To truly benefit from companion gardening, try planting sprawling plants with upright plants. The soil area around the vertical plant typically can get overtaken by the sprawling soil. Thus, it is recommended that there is no weeding around the upright plant. These small considerations and understanding of what and what not to do with plants can help ensure your garden thrives in the best environment.
Another benefit comes in the form of shade. Some plants are shade tolerant or may even be low light plants and are therefore intolerant to the sun. It can be very difficult to get shade if there are no trees or buildings around your veggie garden. Tall, full sun plants grown next to smaller plants can provide that much-needed shade. As a bonus, those tall plants can provide shade for people working in the garden on those hot, sunny days.
Tall plants provide another use as well. Plants, like peas, need some sort of support to grow. Often gardeners use lattices, fences, or trellises as this support. Obviously, these support systems cost money, take time to install, and can degrade over time. Tall plants can actually be used as the support system. The climbing plants can grow up the tall plant without causing harm. This saves space and money. Growing like this also allows for more room in the garden to grow other plants.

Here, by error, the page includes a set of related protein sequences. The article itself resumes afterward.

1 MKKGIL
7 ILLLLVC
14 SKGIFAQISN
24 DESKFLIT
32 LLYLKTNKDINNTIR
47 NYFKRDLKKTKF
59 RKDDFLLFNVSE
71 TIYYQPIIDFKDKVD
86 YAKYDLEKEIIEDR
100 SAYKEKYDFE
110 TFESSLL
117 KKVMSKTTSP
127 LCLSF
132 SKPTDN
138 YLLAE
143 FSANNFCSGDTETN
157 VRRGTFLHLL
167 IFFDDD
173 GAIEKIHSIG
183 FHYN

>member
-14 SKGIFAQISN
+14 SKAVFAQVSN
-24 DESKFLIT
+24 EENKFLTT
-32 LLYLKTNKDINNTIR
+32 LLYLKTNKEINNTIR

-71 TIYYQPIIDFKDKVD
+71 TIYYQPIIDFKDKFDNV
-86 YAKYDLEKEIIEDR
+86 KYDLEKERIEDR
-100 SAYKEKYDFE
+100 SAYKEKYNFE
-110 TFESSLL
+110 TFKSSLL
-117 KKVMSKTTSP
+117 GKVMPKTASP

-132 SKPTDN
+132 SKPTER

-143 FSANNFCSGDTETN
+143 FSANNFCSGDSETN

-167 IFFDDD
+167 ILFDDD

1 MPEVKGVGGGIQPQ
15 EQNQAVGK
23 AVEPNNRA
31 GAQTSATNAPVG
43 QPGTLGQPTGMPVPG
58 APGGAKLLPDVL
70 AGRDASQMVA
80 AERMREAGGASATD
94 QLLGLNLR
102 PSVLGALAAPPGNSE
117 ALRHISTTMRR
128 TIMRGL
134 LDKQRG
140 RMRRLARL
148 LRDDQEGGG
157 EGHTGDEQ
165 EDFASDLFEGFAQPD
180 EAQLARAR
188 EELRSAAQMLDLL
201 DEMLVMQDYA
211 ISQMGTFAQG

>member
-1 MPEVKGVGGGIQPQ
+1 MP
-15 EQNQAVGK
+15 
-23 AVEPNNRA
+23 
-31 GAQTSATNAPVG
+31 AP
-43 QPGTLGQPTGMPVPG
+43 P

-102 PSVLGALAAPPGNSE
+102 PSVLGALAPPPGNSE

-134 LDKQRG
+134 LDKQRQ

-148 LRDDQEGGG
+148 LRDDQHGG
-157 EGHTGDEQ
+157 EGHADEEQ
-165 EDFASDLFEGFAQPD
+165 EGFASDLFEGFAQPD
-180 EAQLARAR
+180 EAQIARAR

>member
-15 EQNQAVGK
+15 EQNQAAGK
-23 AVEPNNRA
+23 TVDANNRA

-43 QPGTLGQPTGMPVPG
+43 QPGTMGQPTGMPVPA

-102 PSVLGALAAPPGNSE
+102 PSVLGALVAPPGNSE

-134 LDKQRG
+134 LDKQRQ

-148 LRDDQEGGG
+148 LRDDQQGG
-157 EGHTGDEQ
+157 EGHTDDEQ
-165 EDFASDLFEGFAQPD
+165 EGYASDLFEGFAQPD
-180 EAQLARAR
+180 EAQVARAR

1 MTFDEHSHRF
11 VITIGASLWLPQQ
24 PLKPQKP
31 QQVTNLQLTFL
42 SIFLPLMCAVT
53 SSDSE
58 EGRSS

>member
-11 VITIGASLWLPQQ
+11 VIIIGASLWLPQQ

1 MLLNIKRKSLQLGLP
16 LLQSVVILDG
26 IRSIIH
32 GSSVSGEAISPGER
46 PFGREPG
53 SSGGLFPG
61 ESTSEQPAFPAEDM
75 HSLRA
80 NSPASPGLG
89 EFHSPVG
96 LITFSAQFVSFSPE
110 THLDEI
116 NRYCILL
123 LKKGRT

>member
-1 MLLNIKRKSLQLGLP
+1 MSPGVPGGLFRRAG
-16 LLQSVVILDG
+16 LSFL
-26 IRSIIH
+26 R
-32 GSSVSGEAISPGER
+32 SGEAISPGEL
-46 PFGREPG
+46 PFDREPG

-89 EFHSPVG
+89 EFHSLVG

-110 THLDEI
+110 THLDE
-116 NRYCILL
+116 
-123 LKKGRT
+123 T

Individual plants help to improve soil health. For example, the ground cover plant, clover, is excellent for making nitrogen available in the soil. Nitrogen is one of the most essential nutrients to plant health. Nitrogen is actually what makes plants green. So when clover is planted, it fixes the nitrogen in the soil. Not only can it rebalance the nitrogen, it also impacts other plants, which are then able to use the nutrients because there is such an abundance of nitrogen in the soil. Deep-rooted plants can also improve soil health. Because their roots reach so deep in the soil, it can help bring more nutrients to the surface. Try growing shallow-rooted plants next to deep-rooted plants. The shallow roots can be exposed to more nutrients and therefore become better.
Improved Plant Health
Companion planting can also lead to improved plant health. When a plant is grown, it leaves its mark on the soil. Each new plant grown changes the biochemistry of the soil. This change in biochemistry can be beneficial to other plants grown in the area. While this may be true, it is much harder to plan for, anticipate, and regulate. In a way, if you are starting a garden for the first time, it is recommended to plant with new soil and fertilizer, this way at least you can have some say in the biochemistry of the soil. Remember, if your garden does not grow fruits or vegetables the first year, do not be too hard on yourself. It could be that your soil and the environment is adjusting to the change. Certain plants and flowers are a hit and miss; it can take a few seasons before a good crop comes in.
Companion Planting for Pest Control